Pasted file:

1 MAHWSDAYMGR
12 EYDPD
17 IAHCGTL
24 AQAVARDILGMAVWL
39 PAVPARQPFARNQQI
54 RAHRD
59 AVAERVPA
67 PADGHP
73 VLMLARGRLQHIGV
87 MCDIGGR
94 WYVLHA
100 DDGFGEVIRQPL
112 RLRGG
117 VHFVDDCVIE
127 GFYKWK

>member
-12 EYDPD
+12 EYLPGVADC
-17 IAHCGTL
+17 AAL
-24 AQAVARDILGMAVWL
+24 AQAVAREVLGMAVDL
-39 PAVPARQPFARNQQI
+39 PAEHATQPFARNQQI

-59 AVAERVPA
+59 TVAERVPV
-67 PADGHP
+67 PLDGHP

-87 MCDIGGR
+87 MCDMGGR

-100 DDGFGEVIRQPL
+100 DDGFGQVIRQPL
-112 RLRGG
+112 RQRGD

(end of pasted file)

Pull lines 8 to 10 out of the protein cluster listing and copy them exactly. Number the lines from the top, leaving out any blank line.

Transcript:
67 PADGHP
73 VLMLARGRLQHIGV
87 MCDIGGR